Winter Bees & Other Poems of the Cold
Winter Bees & Other Poems of the Cold
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Annotation: Twelve poems draw readers through the first whiff of winter sending tundra swans migrating to warmer climates to the humble, unlikely first observers of spring's arrival.
Genre: Poetry
Catalog Number: #97806
Format: Perma-Bound Edition from Publisher's Hardcover
All Formats: Search
Special Formats: Inventory Sale Inventory Sale
Publisher: Houghton Mifflin
Copyright Date: 2014
Edition Date: 2014
Illustrator: Allen, Rick,
Pages: 29 pages
Availability: Available
ISBN: Publisher: 0-547-90650-1 Perma-Bound: 0-605-86077-7
ISBN 13: Publisher: 978-0-547-90650-8 Perma-Bound: 978-0-605-86077-3
Dewey: 811
LCCN: 2013039007
Dimensions: 25 x 28 cm.
Language: English
Horn Book
Sidman exemplifies winter survival strategies of a well-chosen sample of species. Her poems are precise, evocative, lyrical, varied in tone; facts in succinct (separate) prose illuminate the imagery of each. It's as beautiful visually as it is verbally: winter's browns, blues, and whites are warmed with glowing honey tones; a note describes Allen's "unlikely marriage" of hand-colored linoleum blocks with computer techniques. Glos.
School Library Journal Starred Review
K-Gr 4 The 12 selections in this collection offer a winter wonderland of deftly crafted poetry, fascinating science facts, an amazingly rich vocabulary, and stunning illustrations. In the title poem, the bees are lyrically described, "Born with eyelash legs/and tinsel wings/we are nothing on our own./Together, we are One.Deep in the winter hive,/we burn like a golden sun." In "Big Brown Moose," the animal humorously chants, "I'm a big brown moose,/I'm a rascally moose,/I'm a moose with a tough shaggy hide" Science facts about the animals' lives in harsh winter climates appear in sidebars on each spread. Sidman explores the safe places that allow for survival, such as in the underwater beaver lodge, "In the dim oval room,/they groom, snack, kiss;/strong brown bullets that dive/in the under-ice world." The poet also includes the role of plant species in the process, such as the skunk cabbage that signals spring's arrival as the first plant to sprout through the snow and its importance as it attracts insect pollinators. Readers come to understand that the seemingly barren winter is actually teaming with the hidden activity of plant and animal life. Allen's intricately detailed, hand-colored, linoleum prints jump off the page, wrap around the words, and breathe life into the foxes, voles, swans, wolves, and more. This combination provides a magnificent celebration of winter that delights and informs. A comprehensive glossary of specialized words is included. Douglas Florian's Winter Eyes (Greenwillow, 1999), Barbara Rogasky's Winter Poems (Scholastic, 1995), and Anna Grossnickle Hines's Winter Lights (Greenwillow, 1995) also celebrate the season but cover a wide range of events. Winter Bees distinguishes itself with a focus on the science of animal survival, coupled with superlative illustrations. Readers young and old will enjoy this winter journey and marvel at the wonders of nature. Carole Phillips, Greenacres Elementary School, Scarsdale, NY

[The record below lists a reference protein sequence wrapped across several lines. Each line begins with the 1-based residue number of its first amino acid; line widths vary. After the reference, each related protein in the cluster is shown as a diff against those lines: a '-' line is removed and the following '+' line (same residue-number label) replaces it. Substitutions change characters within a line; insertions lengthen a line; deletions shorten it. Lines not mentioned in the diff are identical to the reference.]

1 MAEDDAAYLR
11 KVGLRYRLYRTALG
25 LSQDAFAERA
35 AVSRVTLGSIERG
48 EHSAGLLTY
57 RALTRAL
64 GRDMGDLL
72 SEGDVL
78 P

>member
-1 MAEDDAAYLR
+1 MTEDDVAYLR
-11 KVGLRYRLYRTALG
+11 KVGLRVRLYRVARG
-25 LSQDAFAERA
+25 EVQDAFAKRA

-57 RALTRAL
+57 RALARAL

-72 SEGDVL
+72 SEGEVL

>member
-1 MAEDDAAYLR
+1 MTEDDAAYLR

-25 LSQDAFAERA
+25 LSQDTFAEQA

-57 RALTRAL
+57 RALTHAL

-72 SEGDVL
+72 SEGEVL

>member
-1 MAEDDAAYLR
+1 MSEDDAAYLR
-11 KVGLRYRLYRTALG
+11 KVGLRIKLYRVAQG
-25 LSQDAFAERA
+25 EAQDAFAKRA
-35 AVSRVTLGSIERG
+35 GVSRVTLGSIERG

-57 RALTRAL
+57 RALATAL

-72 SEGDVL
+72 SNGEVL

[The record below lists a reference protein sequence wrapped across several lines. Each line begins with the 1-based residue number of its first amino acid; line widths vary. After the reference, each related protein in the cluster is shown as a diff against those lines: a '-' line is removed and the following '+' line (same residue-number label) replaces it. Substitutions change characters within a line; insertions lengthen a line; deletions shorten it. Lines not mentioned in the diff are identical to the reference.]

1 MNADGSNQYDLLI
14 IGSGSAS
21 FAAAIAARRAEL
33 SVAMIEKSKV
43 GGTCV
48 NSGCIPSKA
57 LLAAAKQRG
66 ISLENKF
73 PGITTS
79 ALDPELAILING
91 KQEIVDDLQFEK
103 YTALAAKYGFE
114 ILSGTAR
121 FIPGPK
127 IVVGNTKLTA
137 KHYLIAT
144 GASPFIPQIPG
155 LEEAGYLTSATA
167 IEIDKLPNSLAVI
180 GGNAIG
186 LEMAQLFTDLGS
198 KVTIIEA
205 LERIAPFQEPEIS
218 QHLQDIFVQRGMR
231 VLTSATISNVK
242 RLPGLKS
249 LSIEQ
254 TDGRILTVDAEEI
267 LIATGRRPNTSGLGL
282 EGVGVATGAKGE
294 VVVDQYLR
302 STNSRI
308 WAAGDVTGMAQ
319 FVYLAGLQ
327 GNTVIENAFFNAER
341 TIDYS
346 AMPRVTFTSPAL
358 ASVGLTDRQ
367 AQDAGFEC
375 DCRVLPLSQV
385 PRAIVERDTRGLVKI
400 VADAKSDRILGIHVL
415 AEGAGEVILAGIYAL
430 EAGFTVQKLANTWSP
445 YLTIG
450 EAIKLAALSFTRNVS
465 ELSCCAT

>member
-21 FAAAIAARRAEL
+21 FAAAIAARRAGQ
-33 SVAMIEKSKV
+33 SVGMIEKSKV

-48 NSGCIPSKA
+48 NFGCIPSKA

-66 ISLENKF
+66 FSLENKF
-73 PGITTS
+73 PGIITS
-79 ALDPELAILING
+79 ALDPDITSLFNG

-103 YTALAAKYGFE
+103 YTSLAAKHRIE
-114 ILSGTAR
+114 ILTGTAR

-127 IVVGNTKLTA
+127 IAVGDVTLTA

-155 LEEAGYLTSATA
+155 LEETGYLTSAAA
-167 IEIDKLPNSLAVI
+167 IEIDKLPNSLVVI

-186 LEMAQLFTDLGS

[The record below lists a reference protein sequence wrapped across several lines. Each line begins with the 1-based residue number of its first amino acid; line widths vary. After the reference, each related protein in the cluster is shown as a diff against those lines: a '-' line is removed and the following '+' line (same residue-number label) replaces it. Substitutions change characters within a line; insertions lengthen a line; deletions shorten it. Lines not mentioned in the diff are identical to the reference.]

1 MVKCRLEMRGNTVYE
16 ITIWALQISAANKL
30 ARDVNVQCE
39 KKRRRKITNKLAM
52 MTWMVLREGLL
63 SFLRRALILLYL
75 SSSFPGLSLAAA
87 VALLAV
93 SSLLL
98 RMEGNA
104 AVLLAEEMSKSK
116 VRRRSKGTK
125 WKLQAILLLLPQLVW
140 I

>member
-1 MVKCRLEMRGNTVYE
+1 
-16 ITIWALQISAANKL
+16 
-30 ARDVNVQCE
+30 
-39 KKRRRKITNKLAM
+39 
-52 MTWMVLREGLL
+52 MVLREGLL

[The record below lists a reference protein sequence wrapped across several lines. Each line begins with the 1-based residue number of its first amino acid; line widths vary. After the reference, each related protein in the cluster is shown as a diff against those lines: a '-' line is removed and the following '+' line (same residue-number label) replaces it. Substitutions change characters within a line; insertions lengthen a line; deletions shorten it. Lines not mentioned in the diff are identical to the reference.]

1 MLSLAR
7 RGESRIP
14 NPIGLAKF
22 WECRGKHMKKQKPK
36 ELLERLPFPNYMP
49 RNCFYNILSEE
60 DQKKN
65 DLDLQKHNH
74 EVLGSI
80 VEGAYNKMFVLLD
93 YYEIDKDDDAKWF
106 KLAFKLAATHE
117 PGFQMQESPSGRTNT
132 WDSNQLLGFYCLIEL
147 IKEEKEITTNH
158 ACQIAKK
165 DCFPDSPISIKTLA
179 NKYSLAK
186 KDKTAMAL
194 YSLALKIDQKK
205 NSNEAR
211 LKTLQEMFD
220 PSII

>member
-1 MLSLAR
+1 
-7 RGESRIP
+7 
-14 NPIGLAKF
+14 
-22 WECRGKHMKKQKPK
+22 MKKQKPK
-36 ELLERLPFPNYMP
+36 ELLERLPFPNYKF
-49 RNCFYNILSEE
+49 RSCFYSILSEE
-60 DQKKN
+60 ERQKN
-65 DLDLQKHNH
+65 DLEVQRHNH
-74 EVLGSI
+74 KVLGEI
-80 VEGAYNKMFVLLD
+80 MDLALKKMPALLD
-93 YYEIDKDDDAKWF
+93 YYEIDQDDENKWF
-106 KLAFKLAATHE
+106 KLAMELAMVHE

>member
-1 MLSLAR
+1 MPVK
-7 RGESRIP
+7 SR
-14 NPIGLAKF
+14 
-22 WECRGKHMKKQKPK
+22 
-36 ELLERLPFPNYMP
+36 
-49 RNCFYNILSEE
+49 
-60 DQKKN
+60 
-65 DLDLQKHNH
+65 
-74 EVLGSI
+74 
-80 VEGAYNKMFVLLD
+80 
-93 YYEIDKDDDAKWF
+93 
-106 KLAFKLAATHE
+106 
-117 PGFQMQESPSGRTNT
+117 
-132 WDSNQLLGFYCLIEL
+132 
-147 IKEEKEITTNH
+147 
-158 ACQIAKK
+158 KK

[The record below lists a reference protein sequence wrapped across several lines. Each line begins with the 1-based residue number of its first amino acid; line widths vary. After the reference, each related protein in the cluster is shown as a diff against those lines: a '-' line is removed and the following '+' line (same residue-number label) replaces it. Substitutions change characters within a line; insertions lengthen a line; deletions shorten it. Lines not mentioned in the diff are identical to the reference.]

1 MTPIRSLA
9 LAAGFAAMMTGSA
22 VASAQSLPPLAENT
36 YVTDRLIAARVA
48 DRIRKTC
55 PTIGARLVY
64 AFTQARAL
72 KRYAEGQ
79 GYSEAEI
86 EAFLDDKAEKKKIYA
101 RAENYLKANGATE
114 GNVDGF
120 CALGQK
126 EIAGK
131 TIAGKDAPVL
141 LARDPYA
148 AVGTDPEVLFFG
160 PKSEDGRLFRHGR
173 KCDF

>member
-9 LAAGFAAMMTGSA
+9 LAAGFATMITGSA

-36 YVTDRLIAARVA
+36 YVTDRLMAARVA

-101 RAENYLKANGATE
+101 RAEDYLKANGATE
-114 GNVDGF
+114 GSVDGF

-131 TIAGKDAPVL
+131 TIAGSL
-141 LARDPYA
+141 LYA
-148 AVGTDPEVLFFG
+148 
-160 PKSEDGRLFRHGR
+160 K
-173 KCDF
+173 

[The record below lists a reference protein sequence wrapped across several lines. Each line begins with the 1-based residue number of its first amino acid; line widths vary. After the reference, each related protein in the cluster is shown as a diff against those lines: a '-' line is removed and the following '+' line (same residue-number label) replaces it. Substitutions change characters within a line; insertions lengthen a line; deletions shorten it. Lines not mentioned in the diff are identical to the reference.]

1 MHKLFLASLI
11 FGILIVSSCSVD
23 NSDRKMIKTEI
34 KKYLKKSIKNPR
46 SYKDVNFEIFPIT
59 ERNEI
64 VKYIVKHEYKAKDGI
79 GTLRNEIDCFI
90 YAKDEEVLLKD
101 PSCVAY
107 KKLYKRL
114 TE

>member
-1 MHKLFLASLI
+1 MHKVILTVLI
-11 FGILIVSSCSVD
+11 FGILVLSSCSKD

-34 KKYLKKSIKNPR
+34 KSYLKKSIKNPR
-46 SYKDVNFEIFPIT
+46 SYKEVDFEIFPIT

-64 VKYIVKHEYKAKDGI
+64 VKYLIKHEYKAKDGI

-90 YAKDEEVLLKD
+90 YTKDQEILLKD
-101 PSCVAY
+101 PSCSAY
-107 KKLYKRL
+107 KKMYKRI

Starred Review ALA Booklist
*Starred Review* The creators of Dark Emperor and Other Poems of the Night (2010) offer here a dozen winter-themed poems detailing the natural world. Topics range from migrating tundra swans and hibernating snakes to shivering bees and diving beavers. Each double-page spread contains a poem, full-page art, and a scientific note. Take, for example, "Vole in Winter," in which the titular critter considers snow: "How it appeared so softly one night, / just as the bitter wind had almost / sucked the very life from my bones: / a blanket made of sky-feathers!" Meanwhile, Allen's hand-colored linoleum block and digitized art depicts a contemplative vole surrounded by snow and the dry grasses that sustain him. Only at the last minute does he notice a red fox poised to pounce. The accompanying science paragraph offers more details about the subnivean (beneath the snow) zone occupied by these small mammals, as well as the keen hearing that helps them detect predators. Most poems address familiar topics (snowflakes, moose, trees, chickadees), but springtails (snow fleas) and skunk cabbage (an early flowering spring plant) will be new to many. Concluded with a glossary of big but fascinating words, this is equally suited to curricular units and cozy reads in front of a fire.
Word Count: 2,971
Reading Level: 6.1
Interest Level: K-3
Accelerated Reader: reading level: 6.1 / points: 0.5 / quiz: 169523 / grade: Lower Grades
Lexile: NP
Guided Reading Level: V
Fountas & Pinnell: V

In this outstanding picture book collection of poems by Newbery Honor-winning poet, Joyce Sidman ( Song of the Water Boatman , Dark Emperor and Other Poems of the Night ) , discover how animals stay alive in the wintertime and learn about their secret lives happening under the snow. Paired with stunning linoleum print illustrations by Rick Allen, that celebrate nature's beauty and power.

Dream of the tundra swan
Snake's lullaby
Snowflake wakes
Big brown moose
Winter bees
Under ice
Brother raven, sister wolf
Vole in winter
What do the trees know?
Chickadee's song
The whole world is melting
Triolet for skunk cabbage.

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